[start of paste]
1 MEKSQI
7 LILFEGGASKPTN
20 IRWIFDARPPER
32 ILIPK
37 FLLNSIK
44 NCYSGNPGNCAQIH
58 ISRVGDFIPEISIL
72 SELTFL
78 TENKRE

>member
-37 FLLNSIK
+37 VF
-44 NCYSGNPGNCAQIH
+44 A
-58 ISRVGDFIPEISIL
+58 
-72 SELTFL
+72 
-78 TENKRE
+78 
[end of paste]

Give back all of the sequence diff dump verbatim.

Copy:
1 MEKSQI
7 LILFEGGASKPTN
20 IRWIFDARPPER
32 ILIPK
37 FLLNSIK
44 NCYSGNPGNCAQIH
58 ISRVGDFIPEISIL
72 SELTFL
78 TENKRE

>member
-37 FLLNSIK
+37 VF
-44 NCYSGNPGNCAQIH
+44 A
-58 ISRVGDFIPEISIL
+58 
-72 SELTFL
+72 
-78 TENKRE
+78 